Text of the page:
Whitespace Studio

How Photographer Marla Rutherford Created a Flexible Spot for Boulder Creatives

Article by Jessica Mordacq

Photography by Marla Rutherford

Originally published in Boulder Lifestyle

Marla Rutherford walks through her week’s schedule, and every day carries something different. On Friday, her husband, who assists with her North Boulder studio’s maintenance on the side, is helping with a studio shoot. Saturday, Marla’s photographing a wedding at a castle in Sedalia, Colorado. Day after day, she takes a family’s portrait, then professional headshots in her studio’s open, clean white space. 

Marla’s studio truly is “whitespace,” or when a company fills a gap in customer needs. Though Marla initially bought the studio three years ago for her own professional and creative use, her friends, then videographers and poetry club members, started inquiring about using the 1,000-square-foot unit at 1300 Yellow Pine Ave. 

“There’s a huge lack of open, modern space in Boulder,” Marla says, who was born and raised in the city. Before Marla and a few of her colleagues opened local studios in the last few years, many creatives shot in hotel conference rooms or built their own sets.

Local artist Mitch Levin constructed Marla Rutherford Studio’s dining room lights out of reused barrels, and Steve Cavanaugh crafted the barn doors from reclaimed truck flooring. These sleek additions, along with a small grassy outdoor space, colorful velvet chairs and wood stools, allow photographers and videographers to shoot multiple styles in and around the versatile room’s white walls and glossy, concrete floor. 

But Marla also rents to a biweekly women’s healing group that sits in a circle, dims the lights and plays soft music through the Sonos sound system. Beautiful, yet functional, the studio appeals to most anyone needing an open room for creative activities. It allows Marla to shoot there herself, though it took her years to become more interested in the business side of art and making her studio profitable.

“You can be a great photographer,” Marla says, “but not make a living if you’re not a good businesswoman.” At past lectures and workshops Marla has given, some attendees believed her career’s always been sky-high and profitable. But, Marla says, “in the art world, you’re hot one minute, gone the next.”

Up and Up

Marla graduated from Boston University with a psychology degree. After a Semester at Sea, a study-abroad program that takes college students on a voyage around the world, she returned to campus with rolls of film from Japan, Cambodia, China and Turkey, among other locations. She spent entire weekends printing out images from her trip in the darkroom across town. When her sister suggested that, after graduation, Marla apply for the Arts Center College of Design in Los Angeles, Marla put together a portfolio. She spent the next decade in California. 

“I wanted a place with lots of competition, so I’d know immediately if I’d make it or not,” Marla says. The L.A. photographer market was not nearly as saturated before iPhones and enhanced digital camera technology, but industry rivalries gave Marla the motivation she needed to succeed.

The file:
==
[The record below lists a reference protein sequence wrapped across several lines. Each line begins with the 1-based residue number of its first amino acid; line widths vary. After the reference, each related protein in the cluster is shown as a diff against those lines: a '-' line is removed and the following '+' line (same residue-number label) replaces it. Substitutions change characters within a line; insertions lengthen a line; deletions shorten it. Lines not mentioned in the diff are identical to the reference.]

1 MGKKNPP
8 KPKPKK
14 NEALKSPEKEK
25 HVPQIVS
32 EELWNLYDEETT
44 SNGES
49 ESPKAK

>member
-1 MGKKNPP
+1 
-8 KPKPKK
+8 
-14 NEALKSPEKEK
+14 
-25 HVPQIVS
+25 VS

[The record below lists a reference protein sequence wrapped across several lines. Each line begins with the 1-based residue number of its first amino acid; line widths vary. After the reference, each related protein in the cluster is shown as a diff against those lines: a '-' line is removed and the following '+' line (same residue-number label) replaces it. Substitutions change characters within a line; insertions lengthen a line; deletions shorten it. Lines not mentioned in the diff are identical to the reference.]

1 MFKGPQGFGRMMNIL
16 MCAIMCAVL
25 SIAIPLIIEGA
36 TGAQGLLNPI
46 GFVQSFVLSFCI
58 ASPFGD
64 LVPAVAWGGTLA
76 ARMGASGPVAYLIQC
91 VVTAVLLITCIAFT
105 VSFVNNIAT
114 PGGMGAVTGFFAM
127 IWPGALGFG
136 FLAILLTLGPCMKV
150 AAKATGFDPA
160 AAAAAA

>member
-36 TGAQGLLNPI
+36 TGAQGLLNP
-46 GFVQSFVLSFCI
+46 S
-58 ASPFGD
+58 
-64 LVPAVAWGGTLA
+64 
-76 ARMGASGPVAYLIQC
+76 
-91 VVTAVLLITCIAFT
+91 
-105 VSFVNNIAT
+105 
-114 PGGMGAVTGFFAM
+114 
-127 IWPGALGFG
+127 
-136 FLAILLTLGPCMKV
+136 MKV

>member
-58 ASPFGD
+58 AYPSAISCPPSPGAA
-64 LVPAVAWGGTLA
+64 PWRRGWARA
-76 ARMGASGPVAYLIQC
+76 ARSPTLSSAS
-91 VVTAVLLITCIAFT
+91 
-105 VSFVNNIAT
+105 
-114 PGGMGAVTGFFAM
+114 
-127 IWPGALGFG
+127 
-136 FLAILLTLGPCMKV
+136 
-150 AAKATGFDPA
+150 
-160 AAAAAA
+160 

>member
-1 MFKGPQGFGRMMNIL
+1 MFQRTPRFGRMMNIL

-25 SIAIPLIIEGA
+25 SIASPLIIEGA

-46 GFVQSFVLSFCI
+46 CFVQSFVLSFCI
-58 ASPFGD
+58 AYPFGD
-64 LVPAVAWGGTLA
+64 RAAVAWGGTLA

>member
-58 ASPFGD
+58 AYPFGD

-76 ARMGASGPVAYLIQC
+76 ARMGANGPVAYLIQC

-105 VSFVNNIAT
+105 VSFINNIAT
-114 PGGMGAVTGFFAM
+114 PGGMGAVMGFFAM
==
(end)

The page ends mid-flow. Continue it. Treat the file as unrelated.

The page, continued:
At the Arts Center of College of Design, Marla photographed models, who posed for her in striking latex on feminine sets with stylistic lighting. When gallerists and magazine directors saw the images on film, they shared Marla’s work in Japan, Luxembourg, Germany and France. The photographs got Marla in with Los Angeles Magazine and other media outlets who wanted her to shoot their editorial portraits. Suddenly, she was booking with reality show stars and comedians like Sarah Silverman.

Back to Boulder 

During the 2008 recession, creatives who used to shoot movie billboards took Marla’s lower-paying magazine photography jobs.

“I came back to Colorado with my tail between my legs, no money, no nothing,” Marla says.

She lived in her father’s condo and worked at Mike’s Camera for minimum wage.  

“I was making $7.50 an hour when, just six months earlier, I was shooting for ESPN magazine,” Marla says.

She started shooting weddings and eventually regained her portrait client base.

Over the next 20 years, Marla shifted focus toward starting her own business. She required income after the recession, but also a future plan. Now in her 40s, Marla feels stiff the day following a shoot in the field. So three years ago, she bought her studio, a well-deserved photography space that’s much easier on her knees.

“I didn’t want to shoot weddings and bar mitzvahs into my 60s,” Marla says. She rebuilt her brand in her Boulder studio, this time including amenities she wished would’ve been available to her over the years.

Marla installed dimmable lights and privacy shades in her studio, as well as flattering bathroom lighting (since she historically noticed her lower confidence on set after returning from poorly lit toilets). She wanted more purse hooks and outlets, but also bamboo-padded, fold-up chairs instead of metal ones, and nine 6-foot-long conference tables. She put wheels on the projector, makeup table and coat rack so they can be wheeled into the waiting room and her personal office at the back of the studio. 

Marla now profits off her studio’s hourly, half- or full-day rentals. “It’s a big 180-degree step away from where I was 10 years ago,” Marla says.

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